U.S. Army Campaigns of the Vietnam War

TURNING POINT, 1967–1968


Adrian G. Trass

U.S. Army Campaigns of the Vietnam War
CMH Pub 76-5, Paper
2017; 80 pages, illustrations, maps, further readings

GPO S/N: 008-029-00616-2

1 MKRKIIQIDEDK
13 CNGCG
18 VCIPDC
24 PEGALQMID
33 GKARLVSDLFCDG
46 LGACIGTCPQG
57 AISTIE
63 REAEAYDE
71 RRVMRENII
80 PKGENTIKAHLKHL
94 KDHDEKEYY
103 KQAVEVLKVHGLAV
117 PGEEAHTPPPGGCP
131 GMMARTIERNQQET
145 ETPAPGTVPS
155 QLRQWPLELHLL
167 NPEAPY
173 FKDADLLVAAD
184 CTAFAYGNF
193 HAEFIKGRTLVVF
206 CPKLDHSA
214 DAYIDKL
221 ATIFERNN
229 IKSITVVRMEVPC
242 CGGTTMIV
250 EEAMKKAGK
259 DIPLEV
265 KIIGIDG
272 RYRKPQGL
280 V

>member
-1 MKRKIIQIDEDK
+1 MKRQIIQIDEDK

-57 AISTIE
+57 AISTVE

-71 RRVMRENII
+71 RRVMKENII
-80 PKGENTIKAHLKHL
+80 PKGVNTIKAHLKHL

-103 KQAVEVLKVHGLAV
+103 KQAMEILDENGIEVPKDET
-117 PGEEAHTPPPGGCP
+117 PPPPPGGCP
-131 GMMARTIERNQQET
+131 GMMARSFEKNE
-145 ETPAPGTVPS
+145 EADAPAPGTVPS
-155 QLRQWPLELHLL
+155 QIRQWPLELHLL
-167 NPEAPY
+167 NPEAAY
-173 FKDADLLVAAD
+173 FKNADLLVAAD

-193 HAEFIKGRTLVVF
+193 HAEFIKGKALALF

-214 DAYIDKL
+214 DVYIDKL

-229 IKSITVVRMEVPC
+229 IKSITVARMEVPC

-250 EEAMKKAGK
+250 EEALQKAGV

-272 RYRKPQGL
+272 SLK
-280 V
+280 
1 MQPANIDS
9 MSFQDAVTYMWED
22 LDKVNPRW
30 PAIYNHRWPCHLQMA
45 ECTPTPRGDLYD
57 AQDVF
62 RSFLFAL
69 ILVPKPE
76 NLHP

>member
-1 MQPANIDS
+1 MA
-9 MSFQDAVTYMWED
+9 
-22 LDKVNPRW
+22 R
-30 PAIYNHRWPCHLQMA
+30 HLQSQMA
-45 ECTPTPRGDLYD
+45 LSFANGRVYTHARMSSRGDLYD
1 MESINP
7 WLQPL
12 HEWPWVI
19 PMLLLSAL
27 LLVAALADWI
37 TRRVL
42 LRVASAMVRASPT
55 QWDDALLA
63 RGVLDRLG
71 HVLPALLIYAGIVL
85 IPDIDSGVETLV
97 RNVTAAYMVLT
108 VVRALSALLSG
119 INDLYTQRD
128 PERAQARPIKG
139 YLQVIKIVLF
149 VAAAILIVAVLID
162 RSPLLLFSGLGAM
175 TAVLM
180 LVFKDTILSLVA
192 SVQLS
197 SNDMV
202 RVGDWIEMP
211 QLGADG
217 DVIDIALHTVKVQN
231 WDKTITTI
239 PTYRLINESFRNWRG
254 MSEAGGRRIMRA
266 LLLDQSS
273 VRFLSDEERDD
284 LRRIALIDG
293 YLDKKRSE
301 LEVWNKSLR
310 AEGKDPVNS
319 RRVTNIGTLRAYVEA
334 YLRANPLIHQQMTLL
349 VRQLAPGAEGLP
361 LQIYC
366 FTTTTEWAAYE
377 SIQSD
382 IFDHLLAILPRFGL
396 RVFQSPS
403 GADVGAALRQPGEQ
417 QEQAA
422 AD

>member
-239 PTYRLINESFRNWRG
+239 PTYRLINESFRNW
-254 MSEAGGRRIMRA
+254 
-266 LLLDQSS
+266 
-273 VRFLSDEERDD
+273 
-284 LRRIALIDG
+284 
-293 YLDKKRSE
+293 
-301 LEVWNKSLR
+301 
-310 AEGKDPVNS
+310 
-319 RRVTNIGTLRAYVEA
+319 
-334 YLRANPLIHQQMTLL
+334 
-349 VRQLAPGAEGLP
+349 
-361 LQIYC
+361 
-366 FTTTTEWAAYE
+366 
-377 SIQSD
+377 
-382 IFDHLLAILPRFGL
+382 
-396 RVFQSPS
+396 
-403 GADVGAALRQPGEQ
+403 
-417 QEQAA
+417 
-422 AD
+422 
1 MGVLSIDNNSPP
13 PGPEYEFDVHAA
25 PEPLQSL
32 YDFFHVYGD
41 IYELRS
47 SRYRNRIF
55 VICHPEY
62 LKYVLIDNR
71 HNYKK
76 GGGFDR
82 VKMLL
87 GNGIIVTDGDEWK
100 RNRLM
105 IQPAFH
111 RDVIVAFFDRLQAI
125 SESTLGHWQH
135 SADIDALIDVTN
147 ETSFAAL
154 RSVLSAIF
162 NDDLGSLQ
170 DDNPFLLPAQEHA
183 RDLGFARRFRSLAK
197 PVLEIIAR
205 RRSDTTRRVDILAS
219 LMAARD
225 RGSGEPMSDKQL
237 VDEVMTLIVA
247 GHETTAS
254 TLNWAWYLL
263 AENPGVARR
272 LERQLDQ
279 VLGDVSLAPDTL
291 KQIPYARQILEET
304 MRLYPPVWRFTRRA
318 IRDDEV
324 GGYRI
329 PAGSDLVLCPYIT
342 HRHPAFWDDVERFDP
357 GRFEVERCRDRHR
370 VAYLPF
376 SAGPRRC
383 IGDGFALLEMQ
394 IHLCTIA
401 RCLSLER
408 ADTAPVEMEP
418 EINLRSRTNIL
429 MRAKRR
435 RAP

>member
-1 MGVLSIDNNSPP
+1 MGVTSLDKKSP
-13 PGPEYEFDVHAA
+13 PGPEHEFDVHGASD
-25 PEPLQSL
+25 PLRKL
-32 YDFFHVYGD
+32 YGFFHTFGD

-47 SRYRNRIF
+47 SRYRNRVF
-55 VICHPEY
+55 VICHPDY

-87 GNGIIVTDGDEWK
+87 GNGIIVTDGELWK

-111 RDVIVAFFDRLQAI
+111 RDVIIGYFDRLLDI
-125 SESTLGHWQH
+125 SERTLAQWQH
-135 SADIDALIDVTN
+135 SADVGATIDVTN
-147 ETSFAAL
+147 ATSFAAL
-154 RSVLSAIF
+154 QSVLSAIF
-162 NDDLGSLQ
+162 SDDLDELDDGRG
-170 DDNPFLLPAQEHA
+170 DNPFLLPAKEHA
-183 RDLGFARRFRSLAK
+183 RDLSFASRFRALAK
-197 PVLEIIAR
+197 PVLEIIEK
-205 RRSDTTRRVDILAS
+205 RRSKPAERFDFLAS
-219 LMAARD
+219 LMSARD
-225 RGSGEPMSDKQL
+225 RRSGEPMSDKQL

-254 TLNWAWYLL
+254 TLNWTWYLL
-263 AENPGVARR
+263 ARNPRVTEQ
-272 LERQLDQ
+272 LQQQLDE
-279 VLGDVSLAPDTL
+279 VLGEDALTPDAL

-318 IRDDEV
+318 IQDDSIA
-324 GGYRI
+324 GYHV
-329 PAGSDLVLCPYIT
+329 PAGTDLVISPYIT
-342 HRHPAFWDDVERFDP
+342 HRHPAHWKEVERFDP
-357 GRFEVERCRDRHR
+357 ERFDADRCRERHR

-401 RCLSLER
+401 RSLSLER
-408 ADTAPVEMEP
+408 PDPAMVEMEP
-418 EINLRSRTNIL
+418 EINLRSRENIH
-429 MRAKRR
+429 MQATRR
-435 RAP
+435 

The U.S. Army Center of Military History recently published a new pamphlet in its U.S. Army Campaigns of the Vietnam War series, Turning Point, 1967–1968, by Adrian G. Traas. The author describes several key operations that took place in South Vietnam. During October 1967, the United States appeared to be making slow but steady gains against the Viet Cong insurgents and their North Vietnamese allies who were attempting to destroy the South Vietnamese government. The enemy was suffering enormous casualties. Hammered from the air by B–52 bombers and disrupted by allied ground sweeps, the Viet Cong base areas in South Vietnam were no longer the safe havens they once had been. The author discusses a turning point in the war that came in 1968 with the Tet offensive, a massive campaign launched by the North Vietnamese Army and the Viet Cong against major urban areas and military installations in South Vietnamese. As a result of the surprise attack, the U.S. press and public began to challenge President Johnson's assurances of success and to question the value of the increasingly costly war. The author concludes that although Tet was a military disaster for the Communists, the conflict had shaken America's will to continue to fight.

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